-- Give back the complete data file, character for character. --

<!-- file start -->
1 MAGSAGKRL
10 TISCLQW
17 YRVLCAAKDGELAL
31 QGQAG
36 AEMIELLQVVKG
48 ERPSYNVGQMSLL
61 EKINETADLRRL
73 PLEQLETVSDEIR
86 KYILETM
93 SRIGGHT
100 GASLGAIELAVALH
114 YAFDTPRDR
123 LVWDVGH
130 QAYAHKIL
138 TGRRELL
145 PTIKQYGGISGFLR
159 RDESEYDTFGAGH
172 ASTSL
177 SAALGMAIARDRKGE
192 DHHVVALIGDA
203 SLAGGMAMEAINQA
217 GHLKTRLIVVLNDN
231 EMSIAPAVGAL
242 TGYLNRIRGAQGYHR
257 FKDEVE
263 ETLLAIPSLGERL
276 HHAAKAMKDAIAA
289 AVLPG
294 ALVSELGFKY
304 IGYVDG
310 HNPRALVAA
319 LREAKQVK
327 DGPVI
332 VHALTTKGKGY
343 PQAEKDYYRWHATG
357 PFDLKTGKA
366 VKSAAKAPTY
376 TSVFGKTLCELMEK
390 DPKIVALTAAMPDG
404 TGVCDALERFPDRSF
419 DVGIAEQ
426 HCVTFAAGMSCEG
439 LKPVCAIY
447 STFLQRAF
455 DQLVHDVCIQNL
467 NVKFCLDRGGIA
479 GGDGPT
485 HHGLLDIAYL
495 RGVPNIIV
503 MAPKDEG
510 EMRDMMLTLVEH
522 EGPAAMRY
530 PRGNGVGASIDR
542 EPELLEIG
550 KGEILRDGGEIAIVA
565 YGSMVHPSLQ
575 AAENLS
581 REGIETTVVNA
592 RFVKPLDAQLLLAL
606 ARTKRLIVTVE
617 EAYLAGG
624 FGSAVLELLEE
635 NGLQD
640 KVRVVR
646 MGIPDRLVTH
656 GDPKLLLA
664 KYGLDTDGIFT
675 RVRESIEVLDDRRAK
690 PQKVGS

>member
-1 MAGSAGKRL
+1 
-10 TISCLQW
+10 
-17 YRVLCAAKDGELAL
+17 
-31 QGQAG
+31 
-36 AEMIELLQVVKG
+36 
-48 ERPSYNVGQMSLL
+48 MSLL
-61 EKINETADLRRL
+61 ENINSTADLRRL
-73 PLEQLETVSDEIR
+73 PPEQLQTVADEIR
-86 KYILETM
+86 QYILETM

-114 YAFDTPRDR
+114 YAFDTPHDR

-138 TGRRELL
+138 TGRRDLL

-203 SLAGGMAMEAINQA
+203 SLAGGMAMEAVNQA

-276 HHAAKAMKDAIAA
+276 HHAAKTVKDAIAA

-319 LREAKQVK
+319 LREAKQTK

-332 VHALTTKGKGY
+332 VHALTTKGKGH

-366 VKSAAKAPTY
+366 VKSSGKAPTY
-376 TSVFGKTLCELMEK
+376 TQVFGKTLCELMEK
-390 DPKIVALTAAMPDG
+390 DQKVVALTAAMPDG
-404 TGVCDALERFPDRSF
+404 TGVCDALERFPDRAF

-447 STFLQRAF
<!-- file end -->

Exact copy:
1 MAGSAGKRL
10 TISCLQW
17 YRVLCAAKDGELAL
31 QGQAG
36 AEMIELLQVVKG
48 ERPSYNVGQMSLL
61 EKINETADLRRL
73 PLEQLETVSDEIR
86 KYILETM
93 SRIGGHT
100 GASLGAIELAVALH
114 YAFDTPRDR
123 LVWDVGH
130 QAYAHKIL
138 TGRRELL
145 PTIKQYGGISGFLR
159 RDESEYDTFGAGH
172 ASTSL
177 SAALGMAIARDRKGE
192 DHHVVALIGDA
203 SLAGGMAMEAINQA
217 GHLKTRLIVVLNDN
231 EMSIAPAVGAL
242 TGYLNRIRGAQGYHR
257 FKDEVE
263 ETLLAIPSLGERL
276 HHAAKAMKDAIAA
289 AVLPG
294 ALVSELGFKY
304 IGYVDG
310 HNPRALVAA
319 LREAKQVK
327 DGPVI
332 VHALTTKGKGY
343 PQAEKDYYRWHATG
357 PFDLKTGKA
366 VKSAAKAPTY
376 TSVFGKTLCELMEK
390 DPKIVALTAAMPDG
404 TGVCDALERFPDRSF
419 DVGIAEQ
426 HCVTFAAGMSCEG
439 LKPVCAIY
447 STFLQRAF
455 DQLVHDVCIQNL
467 NVKFCLDRGGIA
479 GGDGPT
485 HHGLLDIAYL
495 RGVPNIIV
503 MAPKDEG
510 EMRDMMLTLVEH
522 EGPAAMRY
530 PRGNGVGASIDR
542 EPELLEIG
550 KGEILRDGGEIAIVA
565 YGSMVHPSLQ
575 AAENLS
581 REGIETTVVNA
592 RFVKPLDAQLLLAL
606 ARTKRLIVTVE
617 EAYLAGG
624 FGSAVLELLEE
635 NGLQD
640 KVRVVR
646 MGIPDRLVTH
656 GDPKLLLA
664 KYGLDTDGIFT
675 RVRESIEVLDDRRAK
690 PQKVGS

>member
-1 MAGSAGKRL
+1 
-10 TISCLQW
+10 
-17 YRVLCAAKDGELAL
+17 
-31 QGQAG
+31 
-36 AEMIELLQVVKG
+36 
-48 ERPSYNVGQMSLL
+48 MSLL
-61 EKINETADLRRL
+61 ENINSTADLRRL
-73 PLEQLETVSDEIR
+73 PPEQLQTVADEIR
-86 KYILETM
+86 QYILETM

-114 YAFDTPRDR
+114 YAFDTPHDR

-138 TGRRELL
+138 TGRRDLL

-203 SLAGGMAMEAINQA
+203 SLAGGMAMEAVNQA

-276 HHAAKAMKDAIAA
+276 HHAAKTVKDAIAA

-319 LREAKQVK
+319 LREAKQTK

-332 VHALTTKGKGY
+332 VHALTTKGKGH

-366 VKSAAKAPTY
+366 VKSSGKAPTY
-376 TSVFGKTLCELMEK
+376 TQVFGKTLCELMEK
-390 DPKIVALTAAMPDG
+390 DQKVVALTAAMPDG
-404 TGVCDALERFPDRSF
+404 TGVCDALERFPDRAF

-447 STFLQRAF